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Dignity Health Targets Maternal Morbidity/Mortality


Research at St. Joseph’s aims to improve care in U.S. and Africa

Dignity Health is teaming up with a leading Nigerian doctor to combat high blood pressure in pregnant women, a major cause of illness and death in the United States and Nigeria.

A sudden rise in blood pressure, known as preeclampsia, affects up to 17 percent of pregnant Nigerian women, threatening both the unborn child and the mother.  In severe cases, the only cure is immediate induced delivery or C-section. In the U.S., maternal mortality has climbed since 1990, and the nation ranks among the worst of the world’s wealthiest nations in the number of women who die in pregnancy or childbirth.

Dr. Aduragbemi Banke-Thomas of Nigeria, hailed as a “Next Generation Leader” by the McCain Institute for International Leadership at Arizona State University, is working with Dr. Michael Brady, an OB/GYN and Academic Vice Chair in the Department of Obstetrics and Gynecology at Dignity Health St. Joseph’s Hospital and Medical Center, on a research program to determine the effectiveness of Dignity Health’s Preeclampsia Bundle, a set of medical procedures designed to make pregnancies safer for women with high blood pressure disorders. The doctors will review data from  pregnant women treated before and after the hospital adopted the interventions.

“Dignity Health is happy to be working on this collaborative effort,” says Dr. Keith Frey, chief physician executive, at Dignity Health in Arizona.   “When I received the call from the McCain Institute, asking that we sponsor Dr. Banke-Thomas, I never hesitated and said absolutely yes!”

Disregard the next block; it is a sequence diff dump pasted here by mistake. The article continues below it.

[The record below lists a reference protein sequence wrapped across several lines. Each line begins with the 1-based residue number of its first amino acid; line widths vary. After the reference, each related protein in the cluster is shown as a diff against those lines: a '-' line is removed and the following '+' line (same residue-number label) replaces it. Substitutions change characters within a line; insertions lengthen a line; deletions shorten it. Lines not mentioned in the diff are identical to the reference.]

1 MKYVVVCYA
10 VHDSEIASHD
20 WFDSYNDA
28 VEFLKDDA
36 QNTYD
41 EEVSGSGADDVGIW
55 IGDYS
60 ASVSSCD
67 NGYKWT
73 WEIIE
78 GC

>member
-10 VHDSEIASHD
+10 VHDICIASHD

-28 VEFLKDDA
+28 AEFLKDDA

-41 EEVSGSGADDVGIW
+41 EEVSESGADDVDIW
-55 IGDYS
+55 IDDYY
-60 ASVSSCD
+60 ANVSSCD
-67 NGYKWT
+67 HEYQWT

“This collaboration is a model of international medical cooperation that will benefit women in the U.S., Nigeria and other countries in Sub-Saharan Africa,” said Dr. Banke-Thomas, who is also a research fellow at the Centre of Reproductive Health Research and Innovation, Lagos, Nigeria.  “The research will provide us with critical evidence that can be leveraged and adapted for use in formulating treatment protocols to improve quality of care for the several vulnerable women who experience high blood pressure in pregnancy.”

“The next step in excellent and accountable care is to see if the standardized protocols for high blood pressure/preeclampsia really are changing outcomes,” Dr. Brady said. “We hope this research will provide data on how we have made an impact and then we can determine treatments to make women safer during childbirth.”

The research project is expected to be completed in the fall.

 

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